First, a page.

NORMANS IN EUROPEAN HISTORY
geographical centre. The rivers in their courses fought against the Plantagenets.
The personal element in the struggle was weighted against the Anglo-Norman empire even more strongly than the physiographic, for the weak links in the Plantagenet succession ran parallel to the strongest portion of the Capetian line. Against a knight-errant like Richard and a trifler like John, stood a great European statesman in the person of Philip Augustus, king of France during forty-four years, and more than any single man the creator of the French monarchy.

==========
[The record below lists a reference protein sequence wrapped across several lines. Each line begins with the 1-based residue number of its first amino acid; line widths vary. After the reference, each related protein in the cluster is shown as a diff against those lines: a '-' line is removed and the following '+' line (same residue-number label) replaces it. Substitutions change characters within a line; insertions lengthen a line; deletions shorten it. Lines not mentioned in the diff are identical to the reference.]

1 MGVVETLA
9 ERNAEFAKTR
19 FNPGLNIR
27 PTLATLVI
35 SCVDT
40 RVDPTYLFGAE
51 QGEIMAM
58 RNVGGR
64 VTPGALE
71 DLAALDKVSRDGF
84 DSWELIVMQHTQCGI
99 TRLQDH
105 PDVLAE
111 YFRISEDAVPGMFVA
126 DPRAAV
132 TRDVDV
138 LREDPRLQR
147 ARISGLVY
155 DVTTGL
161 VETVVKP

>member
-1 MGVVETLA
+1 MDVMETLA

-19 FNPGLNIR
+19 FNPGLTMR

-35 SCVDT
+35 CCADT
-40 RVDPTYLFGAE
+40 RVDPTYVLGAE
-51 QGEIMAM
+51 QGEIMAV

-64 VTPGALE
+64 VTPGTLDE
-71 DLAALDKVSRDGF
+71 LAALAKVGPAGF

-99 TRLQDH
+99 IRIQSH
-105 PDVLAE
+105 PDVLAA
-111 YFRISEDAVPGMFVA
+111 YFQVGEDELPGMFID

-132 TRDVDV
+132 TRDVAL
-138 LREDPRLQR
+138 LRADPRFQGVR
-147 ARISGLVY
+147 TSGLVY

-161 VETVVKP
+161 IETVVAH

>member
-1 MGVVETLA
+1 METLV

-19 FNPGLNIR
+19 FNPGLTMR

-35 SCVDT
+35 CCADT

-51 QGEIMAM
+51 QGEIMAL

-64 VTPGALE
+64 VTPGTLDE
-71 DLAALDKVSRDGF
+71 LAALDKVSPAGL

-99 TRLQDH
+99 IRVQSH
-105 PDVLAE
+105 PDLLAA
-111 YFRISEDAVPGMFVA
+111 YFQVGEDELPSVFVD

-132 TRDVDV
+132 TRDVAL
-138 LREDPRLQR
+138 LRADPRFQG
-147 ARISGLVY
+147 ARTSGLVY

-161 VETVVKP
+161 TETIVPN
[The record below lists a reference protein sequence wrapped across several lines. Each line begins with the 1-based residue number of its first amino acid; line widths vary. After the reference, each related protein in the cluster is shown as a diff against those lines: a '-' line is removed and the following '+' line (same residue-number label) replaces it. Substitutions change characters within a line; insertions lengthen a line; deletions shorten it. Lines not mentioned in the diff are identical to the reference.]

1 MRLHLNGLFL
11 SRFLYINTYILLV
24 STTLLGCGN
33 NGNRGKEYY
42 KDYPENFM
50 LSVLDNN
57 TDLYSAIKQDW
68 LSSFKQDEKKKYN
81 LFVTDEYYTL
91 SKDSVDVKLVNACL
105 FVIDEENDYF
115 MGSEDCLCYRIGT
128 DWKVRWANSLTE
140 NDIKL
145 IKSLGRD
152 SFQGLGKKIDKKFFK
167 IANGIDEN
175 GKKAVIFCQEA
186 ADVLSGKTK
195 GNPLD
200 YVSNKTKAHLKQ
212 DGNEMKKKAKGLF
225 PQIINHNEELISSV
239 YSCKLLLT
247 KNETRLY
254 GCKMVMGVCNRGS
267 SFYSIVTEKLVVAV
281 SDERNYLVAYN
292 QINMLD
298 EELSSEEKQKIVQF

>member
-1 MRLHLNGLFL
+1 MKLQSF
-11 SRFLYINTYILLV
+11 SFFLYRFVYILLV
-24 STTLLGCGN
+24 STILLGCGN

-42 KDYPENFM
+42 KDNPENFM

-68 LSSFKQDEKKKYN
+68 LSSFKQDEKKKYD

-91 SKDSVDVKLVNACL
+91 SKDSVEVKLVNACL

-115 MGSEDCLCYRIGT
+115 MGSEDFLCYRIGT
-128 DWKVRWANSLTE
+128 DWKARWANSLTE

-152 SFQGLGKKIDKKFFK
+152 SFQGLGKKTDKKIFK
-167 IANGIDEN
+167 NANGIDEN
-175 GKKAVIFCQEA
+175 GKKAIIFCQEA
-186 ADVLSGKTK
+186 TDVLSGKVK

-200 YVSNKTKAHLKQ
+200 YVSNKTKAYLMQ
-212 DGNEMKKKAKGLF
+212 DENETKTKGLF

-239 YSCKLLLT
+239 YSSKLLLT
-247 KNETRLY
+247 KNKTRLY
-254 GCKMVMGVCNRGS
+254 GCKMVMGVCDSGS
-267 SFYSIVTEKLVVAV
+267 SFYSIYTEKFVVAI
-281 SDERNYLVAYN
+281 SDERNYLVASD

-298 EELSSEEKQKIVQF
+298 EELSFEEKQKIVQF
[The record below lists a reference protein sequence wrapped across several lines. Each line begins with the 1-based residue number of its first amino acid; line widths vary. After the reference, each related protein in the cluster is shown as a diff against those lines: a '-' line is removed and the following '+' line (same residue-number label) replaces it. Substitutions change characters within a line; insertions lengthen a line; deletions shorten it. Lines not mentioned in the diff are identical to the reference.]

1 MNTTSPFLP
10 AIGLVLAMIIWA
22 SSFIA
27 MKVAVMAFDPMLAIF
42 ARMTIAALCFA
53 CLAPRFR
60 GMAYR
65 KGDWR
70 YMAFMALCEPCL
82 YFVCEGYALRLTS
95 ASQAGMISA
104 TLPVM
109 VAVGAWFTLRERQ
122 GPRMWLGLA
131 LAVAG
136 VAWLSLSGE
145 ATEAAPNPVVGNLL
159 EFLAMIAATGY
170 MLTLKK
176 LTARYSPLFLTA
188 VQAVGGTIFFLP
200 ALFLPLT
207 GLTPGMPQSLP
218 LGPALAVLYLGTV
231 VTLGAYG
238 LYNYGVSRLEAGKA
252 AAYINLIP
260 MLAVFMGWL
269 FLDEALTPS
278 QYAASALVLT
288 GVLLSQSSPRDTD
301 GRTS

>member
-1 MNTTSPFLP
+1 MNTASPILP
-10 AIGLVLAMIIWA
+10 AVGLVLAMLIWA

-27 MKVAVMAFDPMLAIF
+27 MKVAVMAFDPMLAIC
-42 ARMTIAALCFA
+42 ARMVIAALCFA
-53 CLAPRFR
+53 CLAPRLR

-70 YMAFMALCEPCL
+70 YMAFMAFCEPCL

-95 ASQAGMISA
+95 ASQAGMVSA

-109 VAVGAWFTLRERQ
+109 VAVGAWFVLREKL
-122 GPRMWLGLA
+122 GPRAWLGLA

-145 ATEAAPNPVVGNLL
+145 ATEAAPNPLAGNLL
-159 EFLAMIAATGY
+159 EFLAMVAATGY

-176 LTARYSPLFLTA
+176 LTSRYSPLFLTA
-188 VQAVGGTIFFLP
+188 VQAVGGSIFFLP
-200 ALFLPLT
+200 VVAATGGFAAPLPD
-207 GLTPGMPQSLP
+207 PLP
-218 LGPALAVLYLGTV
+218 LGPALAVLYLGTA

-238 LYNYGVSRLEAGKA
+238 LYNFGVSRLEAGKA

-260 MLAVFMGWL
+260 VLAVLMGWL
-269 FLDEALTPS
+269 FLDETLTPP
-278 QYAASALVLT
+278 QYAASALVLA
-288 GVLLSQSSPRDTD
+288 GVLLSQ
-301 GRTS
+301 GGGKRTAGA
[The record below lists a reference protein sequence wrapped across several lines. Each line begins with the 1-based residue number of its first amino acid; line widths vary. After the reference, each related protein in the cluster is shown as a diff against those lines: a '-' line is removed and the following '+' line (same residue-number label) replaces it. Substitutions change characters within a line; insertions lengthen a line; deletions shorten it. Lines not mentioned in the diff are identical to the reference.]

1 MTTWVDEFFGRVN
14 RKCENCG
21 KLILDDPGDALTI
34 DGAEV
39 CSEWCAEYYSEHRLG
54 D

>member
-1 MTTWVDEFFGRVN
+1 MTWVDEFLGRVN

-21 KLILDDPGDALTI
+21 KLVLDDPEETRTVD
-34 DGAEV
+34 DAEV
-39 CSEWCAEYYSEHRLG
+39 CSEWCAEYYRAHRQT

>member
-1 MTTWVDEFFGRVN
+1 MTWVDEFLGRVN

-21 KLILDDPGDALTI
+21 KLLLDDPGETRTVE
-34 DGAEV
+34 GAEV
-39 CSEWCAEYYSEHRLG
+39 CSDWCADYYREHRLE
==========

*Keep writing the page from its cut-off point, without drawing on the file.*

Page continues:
Philip Augustus was not an heroic figure, and to the men of his age he was probably less sympathetic than his adversary Richard. Vigorous and enduring, a generous liver, quick-tempered but slow to cherish hatred, Philip was preëminently the cautious, shrewd, unscrupulous, far-sighted statesman. He could fight when necessary, but he had no great personal courage and excelled in strategy and prevision rather than in tactics or leadership in the field, and he preferred to gain his ends by the arts of diplomacy. The quality upon which all his contemporaries dwell is his wisdom. Throughout his long reign he kept before him as his one aim the increase of the royal power, and by his patient and fortunate efforts he broke down the Plantagenet empire, doubled the royal revenue and more than doubled the royal do-